Re: [PATCH 1/4] statx: Add a system call to make enhanced file info available
From: David Howells
Date: Fri Nov 18 2016 - 04:36:21 EST
Dave Chinner <david@xxxxxxxxxxxxx> wrote:
> > (5) Data version number: Could be used by userspace NFS servers [Aneesh
> > Kumar].
> > Can also be used to modify fill_post_wcc() in NFSD which retrieves
> > i_version directly, but has just called vfs_getattr(). It could get
> > it from the kstat struct if it used vfs_xgetattr() instead.
> This needs a much clearer name that stx_version as "version" is
> entirely ambiguous. e.g. Inodes have internal version numbers to
> disambiguate life cycles. and there are versioning filesystems
> which have multiple versions of the same file.
We've already been through that. I wanted to call it stx_data_version but
that got argued down to stx_version. The problem is that what the version
number means is entirely filesystem dependent, and it might not just reflect
changes in the data.
> So if stx_version this is intended to export the internal filesystem
> inode change counter (i.e. inode->i_version) then lets call it that:
> stx_modification_count. It's clear and unambiguous as to what it
> represents, especially as this counter is more than just a "data
> modification" counter - inode metadata modifications will also
> cause it to change....
I disagree that it's unambiguous. It works like mtime, right?
Which wouldn't be of use for certain filesystems. An example of this would be
AFS, where it's incremented by 1 each time a write is committed, but is not
updated for metadata changes. This is what matters for data caching.
> > (13) FS_IOC_GETFLAGS value. These could be translated to BSD's st_flags.
> > Note that the Linux IOC flags are a mess and filesystems such as Ext4
> > define flags that aren't in linux/fs.h, so translation in the kernel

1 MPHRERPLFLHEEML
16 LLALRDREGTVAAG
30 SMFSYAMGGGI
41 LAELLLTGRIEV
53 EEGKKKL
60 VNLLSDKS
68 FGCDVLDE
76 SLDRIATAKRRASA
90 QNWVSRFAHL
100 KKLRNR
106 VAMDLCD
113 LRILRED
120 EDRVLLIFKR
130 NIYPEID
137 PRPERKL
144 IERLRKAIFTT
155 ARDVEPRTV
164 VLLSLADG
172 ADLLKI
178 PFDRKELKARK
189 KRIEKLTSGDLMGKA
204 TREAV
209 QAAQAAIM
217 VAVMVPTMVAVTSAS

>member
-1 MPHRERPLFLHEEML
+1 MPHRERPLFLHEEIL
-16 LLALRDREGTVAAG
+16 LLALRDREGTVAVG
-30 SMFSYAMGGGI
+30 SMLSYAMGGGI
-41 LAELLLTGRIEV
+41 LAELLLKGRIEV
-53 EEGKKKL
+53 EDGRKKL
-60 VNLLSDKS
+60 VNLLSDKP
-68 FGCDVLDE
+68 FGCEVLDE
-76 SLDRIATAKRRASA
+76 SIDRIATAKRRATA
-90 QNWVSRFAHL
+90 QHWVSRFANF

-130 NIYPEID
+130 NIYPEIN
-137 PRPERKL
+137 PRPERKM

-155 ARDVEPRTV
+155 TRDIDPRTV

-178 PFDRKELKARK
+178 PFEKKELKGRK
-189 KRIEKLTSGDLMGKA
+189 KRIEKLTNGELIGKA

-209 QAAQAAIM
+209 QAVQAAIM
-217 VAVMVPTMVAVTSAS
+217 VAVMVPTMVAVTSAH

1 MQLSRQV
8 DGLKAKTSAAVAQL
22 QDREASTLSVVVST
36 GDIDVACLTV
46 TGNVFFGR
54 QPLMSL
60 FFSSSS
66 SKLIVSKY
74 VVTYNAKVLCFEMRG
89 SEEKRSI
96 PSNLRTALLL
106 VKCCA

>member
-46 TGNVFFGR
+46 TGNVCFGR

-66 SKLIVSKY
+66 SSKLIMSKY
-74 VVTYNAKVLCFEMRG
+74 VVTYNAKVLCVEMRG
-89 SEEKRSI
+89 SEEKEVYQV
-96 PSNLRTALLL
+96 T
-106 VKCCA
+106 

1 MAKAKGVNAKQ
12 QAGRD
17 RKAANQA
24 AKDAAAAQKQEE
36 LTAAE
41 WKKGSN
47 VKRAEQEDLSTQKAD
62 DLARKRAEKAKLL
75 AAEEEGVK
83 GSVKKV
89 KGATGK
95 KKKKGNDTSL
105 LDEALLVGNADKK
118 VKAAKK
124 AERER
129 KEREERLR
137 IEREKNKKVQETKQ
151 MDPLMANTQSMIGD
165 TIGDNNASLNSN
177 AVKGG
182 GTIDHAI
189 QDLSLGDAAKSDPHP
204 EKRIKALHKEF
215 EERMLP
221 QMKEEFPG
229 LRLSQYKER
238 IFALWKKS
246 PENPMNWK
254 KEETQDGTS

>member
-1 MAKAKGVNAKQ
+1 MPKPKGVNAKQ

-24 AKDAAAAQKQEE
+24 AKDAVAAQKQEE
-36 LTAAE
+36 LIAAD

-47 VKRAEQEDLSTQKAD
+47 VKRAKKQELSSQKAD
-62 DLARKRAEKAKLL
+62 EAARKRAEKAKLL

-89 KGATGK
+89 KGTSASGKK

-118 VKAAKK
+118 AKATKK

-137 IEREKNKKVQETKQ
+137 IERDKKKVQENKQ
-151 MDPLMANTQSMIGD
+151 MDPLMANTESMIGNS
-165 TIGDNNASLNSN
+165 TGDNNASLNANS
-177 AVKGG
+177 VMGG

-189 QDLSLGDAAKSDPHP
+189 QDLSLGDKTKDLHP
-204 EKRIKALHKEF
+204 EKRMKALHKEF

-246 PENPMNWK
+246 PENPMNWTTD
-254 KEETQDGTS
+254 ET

> > may be a necessity (or, possibly, we provide the filesystem type too).
> And we now also have FS_IOC_FSGETXATTR that extends the flags
> and information userspace can get from filesystems. It makes little
> sense to now add xstat() and not add everything this interface
> also exports...
I'm not sure I agree. Stuff like extent sizes and extent hint flags seem like
very specialised things that don't belong in the stat interface. The project
ID, on the other hand is arguably a good thing to include. But we can always
add this later.
Note that are also two variants of the fsxattr struct defined in the kernel -
though one is a superset of the other.
> > Time fields are split into separate seconds and nanoseconds fields to make
> > packing easier and the granularities can be queried with the filesystem
> > info system call. Note that times will be negative if before 1970; in such
> > a case, the nanosecond fields will also be negative if not zero.
> So what happens in ten years time when we want to support
> femptosecond resolution in the timestamp interface? We've got to
> change everything to 64 bit? Shouldn't we just make everything
> timestamp related 64 bit?
You really think we're going to have accurate timestamps with a resolution of
a millionth of a nanosecond? This means you're going to be doing a 64-bit
division every time you want a nanosecond timestamp.
Also, violet light has a period of ~1.2fs so your 1fs oscillator might emit UV
> > The bits defined in the stx_attributes field convey information about a
> > file, how it is accessed, where it is and what it does. The following
> > attributes map to FS_*_FL flags and are the same numerical value:
> Please isolate the new interface flags completely from the FS_*_FL
> values. We should not repeat the mistake of tying values derived
> from filesystem specific on-disk values to a user interface.
Why shouldn't I make a numerical correspondance with at least one set of such
flags? I get to define a whole new numberspace and can pick the values I
want. I see no particular reason to pick explicitly non-corresponding values
Now, I can agree that the code should say, for example:
if (ext4->flag & FS_COMPRESSED_FL)
statx.attr |= STATX_ATTR_COMPRESSED;
if (ext4->flag & FS_ENCRYPTED_FL)
statx.attr |= STATX_ATTR_ENCRYPTED;
if (ext4->flag & FS_IMMUTABLE_FL)
statx.attr |= STATX_ATTR_IMMUTABLE;
and that the *compiler* should collapse this to:
statx.attr |= ext4->flag & mask;